iMaid Cafe:T.O.'s First Cosplay Fetish Gateway Closes
Passing by the big red storefront at McNicoll and Kennedy, I got excited - there's something kind of creepy and cute about little Chinese waitresses dressed as maids - but before I could oust a high-pitched "Yatta!", it appeared the windows had been boarded up after only a year in business.
Does this mean T.O. isn't ready for cosplay - a Japanese subculture centered on dressing up as characters from manga, video games or pop bands - in all its kitschy and kinky forms over a bowl of noodle soup?
In Tokyo's Akihabara district, (otherwise known as the city's "nerd central," for gamers, comic buffs and Hentai), maid cafes are popping up every week. Asian girls dressed in revealing, frilly maid outfits, who will greet customers with a "Welcome home, master," bowing deeply, hands clasped. In one cafe, maids get down on their knees to stir the cream and sugar into the customer's coffee.
At Royal Milk Cafe and Aromacare in the area, diners can follow up a meal with a range of grooming services, including ear cleanings. Diners can also receive fully-clothes massages and for $75 US, customers can chat with a maid one-on-one in a private room. Maids at other attentive shops even offer to spoon-feed customers at their table.
If this sounds sexist to you, earlier this year, the Swallowtail Cafe, also in Tokyo, turned the tables on the boys. The women-exclusive country house has its all-male staff dressed as butlers provide subservient service to the 20- to 30-somethings (cougs in training) who make up the majority of the female customers. The modern Geisha, indeed.
So how does Toronto mirroring Japan's cosplay culture make sense?
Speaking with Aaron Wang when his shop first opened, the 24-year-old Beijing-raised entrepreneur explained that "Rich people, they have maids - I want people to feel comfortable in my restaurant."
In the old days dressing up was reserved for Halloween and naughty role-playing sessions. Today, thousands of cosplay aficionados parade through conventions dressed as anime, comic book and movie characters using their costumes the same way frat boys use roofies.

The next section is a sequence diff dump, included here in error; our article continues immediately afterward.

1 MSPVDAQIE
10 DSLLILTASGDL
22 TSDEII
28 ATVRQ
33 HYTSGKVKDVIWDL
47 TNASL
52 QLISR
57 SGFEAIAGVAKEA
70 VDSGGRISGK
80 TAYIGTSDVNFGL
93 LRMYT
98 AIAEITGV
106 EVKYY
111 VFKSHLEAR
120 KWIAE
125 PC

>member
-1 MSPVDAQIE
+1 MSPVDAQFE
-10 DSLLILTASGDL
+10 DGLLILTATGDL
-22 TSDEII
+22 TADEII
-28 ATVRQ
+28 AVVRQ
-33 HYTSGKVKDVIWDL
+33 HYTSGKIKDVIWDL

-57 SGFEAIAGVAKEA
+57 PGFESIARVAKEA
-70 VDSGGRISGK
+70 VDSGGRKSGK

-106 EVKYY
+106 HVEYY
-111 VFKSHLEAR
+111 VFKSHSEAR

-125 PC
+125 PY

So why didn't this phenomenon stay alive in Toronto?
"There are tons of fetishes in North American culture but they are very tied to our culture and the sexuality that we learn from early pubescence on (and the norms that are dictated)," explains Sarah Forbes-Roberts, owner of Come As You Are. "Japanese culture, while different, also has different fetishes (for the most part) that North American culture may not understand having not the same cultural and sexual norms. While the concept of maid cafes may seem clever - they just might not have had enough clientele to draw from."
I suspect that this Anime News Network contributor, Zac Bertschy, is right when he says "Sometimes you get these female characters that to us (or at least, those of us with progressive attitudes toward gender roles and representations) seem almost neolithic in their leering sexism." So maybe the kitschy appeal wore off fast here.
But perhaps a Y chromosome version of such a coffee shop? would make a bigger hit here? Something along the lines of "HimAid Cafe?"
Wang protests, "But, female maids look cuter than males," which is why he has an all-girl wait staff despite claims that his clientele is 50-50 of both sexes. He noted that all customers are greeted with a "Shang-di," which translates as "God" in Mandarin.
Well, either T.O. likes to keep its frilly dusters in the closet or at conventions or maybe cosplay isn't mainstream enough to keep places like iMaid afloat. Also, you might want to consider the $1.99 charge to sit down as well. Canadians are used to that, either.
As for what's happening with the cheery maid waitresses of iMaid - I'm sure you can still spot them around the arcade at the Pacific Mall if you're looking for a pic with them giving the peace sign.